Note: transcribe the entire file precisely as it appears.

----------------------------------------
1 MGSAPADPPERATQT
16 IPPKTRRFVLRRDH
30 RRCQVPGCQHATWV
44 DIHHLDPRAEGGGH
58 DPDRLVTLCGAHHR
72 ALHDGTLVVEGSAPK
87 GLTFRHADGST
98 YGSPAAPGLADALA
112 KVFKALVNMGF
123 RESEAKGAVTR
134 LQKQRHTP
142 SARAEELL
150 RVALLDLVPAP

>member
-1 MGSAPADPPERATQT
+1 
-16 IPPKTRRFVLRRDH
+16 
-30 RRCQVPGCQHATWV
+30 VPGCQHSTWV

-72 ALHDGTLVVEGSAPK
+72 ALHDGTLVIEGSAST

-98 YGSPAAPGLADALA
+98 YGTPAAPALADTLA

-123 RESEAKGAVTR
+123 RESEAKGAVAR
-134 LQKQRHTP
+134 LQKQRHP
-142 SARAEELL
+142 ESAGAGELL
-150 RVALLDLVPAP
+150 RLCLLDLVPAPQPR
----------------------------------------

1 MGSAPADPPERATQT
16 IPPKTRRFVLRRDH
30 RRCQVPGCQHATWV
44 DIHHLDPRAEGGGH
58 DPDRLVTLCGAHHR
72 ALHDGTLVVEGSAPK
87 GLTFRHADGST
98 YGSPAAPGLADALA
112 KVFKALVNMGF
123 RESEAKGAVTR
134 LQKQRHTP
142 SARAEELL
150 RVALLDLVPAP

>member
-1 MGSAPADPPERATQT
+1 
-16 IPPKTRRFVLRRDH
+16 
-30 RRCQVPGCQHATWV
+30 VPGCQHSTWV

-72 ALHDGTLVVEGSAPK
+72 ALHDGTLVIEGSAST

-98 YGSPAAPGLADALA
+98 YGTPAAPALADTLA

-123 RESEAKGAVTR
+123 RESEAKGAVAR
-134 LQKQRHTP
+134 LQKQRHP
-142 SARAEELL
+142 ESAGAGELL
-150 RVALLDLVPAP
+150 RLCLLDLVPAPQPR